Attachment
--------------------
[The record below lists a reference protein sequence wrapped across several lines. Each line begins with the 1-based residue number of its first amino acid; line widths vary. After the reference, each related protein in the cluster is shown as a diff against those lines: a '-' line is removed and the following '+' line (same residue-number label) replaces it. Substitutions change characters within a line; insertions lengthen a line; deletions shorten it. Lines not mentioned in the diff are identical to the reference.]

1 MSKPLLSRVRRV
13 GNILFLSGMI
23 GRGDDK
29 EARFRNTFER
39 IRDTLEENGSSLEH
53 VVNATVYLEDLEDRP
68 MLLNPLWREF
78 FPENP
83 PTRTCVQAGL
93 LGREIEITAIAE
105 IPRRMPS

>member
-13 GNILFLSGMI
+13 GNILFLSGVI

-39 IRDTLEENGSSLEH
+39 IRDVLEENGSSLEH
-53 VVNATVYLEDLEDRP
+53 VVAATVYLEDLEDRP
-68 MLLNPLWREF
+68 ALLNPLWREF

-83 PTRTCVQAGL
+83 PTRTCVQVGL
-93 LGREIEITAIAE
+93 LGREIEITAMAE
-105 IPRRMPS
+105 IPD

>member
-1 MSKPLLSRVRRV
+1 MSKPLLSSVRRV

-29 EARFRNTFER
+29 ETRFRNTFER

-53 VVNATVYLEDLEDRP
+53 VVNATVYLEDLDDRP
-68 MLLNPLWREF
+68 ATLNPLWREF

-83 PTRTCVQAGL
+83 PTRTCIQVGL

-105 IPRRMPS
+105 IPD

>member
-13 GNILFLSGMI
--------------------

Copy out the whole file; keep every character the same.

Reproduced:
[The record below lists a reference protein sequence wrapped across several lines. Each line begins with the 1-based residue number of its first amino acid; line widths vary. After the reference, each related protein in the cluster is shown as a diff against those lines: a '-' line is removed and the following '+' line (same residue-number label) replaces it. Substitutions change characters within a line; insertions lengthen a line; deletions shorten it. Lines not mentioned in the diff are identical to the reference.]

1 MSKPLLSRVRRV
13 GNILFLSGMI
23 GRGDDK
29 EARFRNTFER
39 IRDTLEENGSSLEH
53 VVNATVYLEDLEDRP
68 MLLNPLWREF
78 FPENP
83 PTRTCVQAGL
93 LGREIEITAIAE
105 IPRRMPS

>member
-13 GNILFLSGMI
+13 GNILFLSGVI

-39 IRDTLEENGSSLEH
+39 IRDVLEENGSSLEH
-53 VVNATVYLEDLEDRP
+53 VVAATVYLEDLEDRP
-68 MLLNPLWREF
+68 ALLNPLWREF

-83 PTRTCVQAGL
+83 PTRTCVQVGL
-93 LGREIEITAIAE
+93 LGREIEITAMAE
-105 IPRRMPS
+105 IPD

>member
-1 MSKPLLSRVRRV
+1 MSKPLLSSVRRV

-29 EARFRNTFER
+29 ETRFRNTFER

-53 VVNATVYLEDLEDRP
+53 VVNATVYLEDLDDRP
-68 MLLNPLWREF
+68 ATLNPLWREF

-83 PTRTCVQAGL
+83 PTRTCIQVGL

-105 IPRRMPS
+105 IPD

>member
-13 GNILFLSGMI